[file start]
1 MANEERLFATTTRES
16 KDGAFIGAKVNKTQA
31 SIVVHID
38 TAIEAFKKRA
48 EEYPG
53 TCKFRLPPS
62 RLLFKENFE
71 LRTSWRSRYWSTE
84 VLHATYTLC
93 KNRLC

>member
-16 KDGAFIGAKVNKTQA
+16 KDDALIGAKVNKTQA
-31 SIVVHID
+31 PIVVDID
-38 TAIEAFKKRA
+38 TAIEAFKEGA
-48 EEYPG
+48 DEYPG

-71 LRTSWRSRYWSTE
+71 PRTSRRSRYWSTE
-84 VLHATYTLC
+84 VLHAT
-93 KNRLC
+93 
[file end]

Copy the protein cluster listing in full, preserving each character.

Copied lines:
1 MANEERLFATTTRES
16 KDGAFIGAKVNKTQA
31 SIVVHID
38 TAIEAFKKRA
48 EEYPG
53 TCKFRLPPS
62 RLLFKENFE
71 LRTSWRSRYWSTE
84 VLHATYTLC
93 KNRLC

>member
-16 KDGAFIGAKVNKTQA
+16 KDDALIGAKVNKTQA
-31 SIVVHID
+31 PIVVDID
-38 TAIEAFKKRA
+38 TAIEAFKEGA
-48 EEYPG
+48 DEYPG

-71 LRTSWRSRYWSTE
+71 PRTSRRSRYWSTE
-84 VLHATYTLC
+84 VLHAT
-93 KNRLC
+93 